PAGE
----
Often men speak of their victories in Christ and instead of Paul's approach they say to themselves, "The very thing that I want to do, that I do." When in the reality of Scripture we have the "who has blessed us with every Spiritual blessing...accepted in the beloved." When we begin to think that we have gotten the victory we immediately forget, "My grace is sufficient, for my power is made perfect in your weaknesses...Therefore I will rather boast in my infirmities."

    What we have we have received. If it is victory, then victory, if defeat then defeat, but in all this we are more than conquerers. What relief!

    The question then, who is it that has more than you? Is it the man who is weak in the faith, beset by sin upon whom the power of the Lord is great? Or, is it the man who because he is unburdened, being graced by God with purity, the power of God is lightly spinkled? So many believe that because they have not struggled against the besetting sins, or that if they have and have overcome, that some how they are more than another. But wait, take heed if you think you stand, because you stand like all others by the grace of God. Therefore, we are to esteem others better than ourselves.

    Do you see your brother who is poorly dressed and seat him in the back? While others are dressed in gold and jewels and fine linens and you seat them among the approved? In this you do wrong, for you go to law with your brother and that before the world to see that you discriminate and divide among yourselves. How can the world see your works then since you proclaim grace and demand the law?

    The reality is that those who are least comely in the body of Christ are afforded the greater honor.

    To whom do we make our appeal for a clean conscience then? Ourselves because of our long prayers? Or is it that Christ has already made us clean by the washing of his Word?

    Should we go on sinning? By all means no, Christ died to set us free from sin. Then we pursue not what we have yet to get, but that thing which we have been called to but that not of ourselves, it is a free gift, though yet to be revealed we know that he is faithful to his own promise, the giftings and callings of God distributed to each severally as he chooses. In him then let us rest knowing that all things work for the good even the necessary scourgings of the Father and do not cease stirring one another to good works, but also, do not forget to wash your brother's feet.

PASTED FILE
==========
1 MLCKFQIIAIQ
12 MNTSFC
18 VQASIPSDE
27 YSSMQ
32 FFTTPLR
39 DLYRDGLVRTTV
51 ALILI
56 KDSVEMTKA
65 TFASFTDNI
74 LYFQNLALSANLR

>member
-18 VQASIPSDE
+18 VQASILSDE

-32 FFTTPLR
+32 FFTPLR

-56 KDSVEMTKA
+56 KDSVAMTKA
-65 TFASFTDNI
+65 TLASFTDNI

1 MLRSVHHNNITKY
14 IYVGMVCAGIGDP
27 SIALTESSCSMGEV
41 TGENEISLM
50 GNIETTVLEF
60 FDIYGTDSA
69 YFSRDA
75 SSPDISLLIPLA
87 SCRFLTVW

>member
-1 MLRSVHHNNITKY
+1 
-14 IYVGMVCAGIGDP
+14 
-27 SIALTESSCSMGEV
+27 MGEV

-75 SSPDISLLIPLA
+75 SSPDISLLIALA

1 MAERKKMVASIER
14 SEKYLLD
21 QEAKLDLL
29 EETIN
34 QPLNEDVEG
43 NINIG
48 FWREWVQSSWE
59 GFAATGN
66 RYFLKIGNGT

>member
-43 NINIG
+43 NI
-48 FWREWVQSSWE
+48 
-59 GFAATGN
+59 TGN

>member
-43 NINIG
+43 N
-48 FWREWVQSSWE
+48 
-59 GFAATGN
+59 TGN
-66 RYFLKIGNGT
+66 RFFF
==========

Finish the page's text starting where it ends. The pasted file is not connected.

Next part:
• At 4:15 PM, September 05, 2008, Blogger Marcian said…

    I am reminded of your words about having the ground that the Lord has promised us. Working toward holiness is just that: work. We put forth all the effort as is humanly possible, but that is not what ultimately produces the change in us. It is the faith we have in God that our desire shown by our efforts, that are coupled with our prayers for relief from affliction of sin, will be blessed by God. We do not rely on the power of the flesh to kill itself. We rely on the power of God to give us the desire to mortify the flesh, and then to give us the power to carry it out.

  • At 9:18 PM, September 05, 2008, Blogger donsands said…

    "So much of the Christianity I see around me does not come from scripture,"

    Scripture. What a treasure we have from the god, who names the stars, and knows every cancer cell, where it is.
    Or as RC Sproul said, "There's not a maverick molecule in the universe that is not under the Sovereign Lord's control."

    Excellent post. Thanks for the grace. It's all about grace; something that we can't accept. But if we do, life sure becomes sweet.

  • At 5:33 AM, September 06, 2008, Blogger Kim said…

    I had an accountability partner once, and she's is still one of my closest friends. But it seems so mechanical all of the time, that I finally gave up on it.

  • At 11:46 PM, September 06, 2008, Blogger Br'er Shaygetz said…

    Thank you.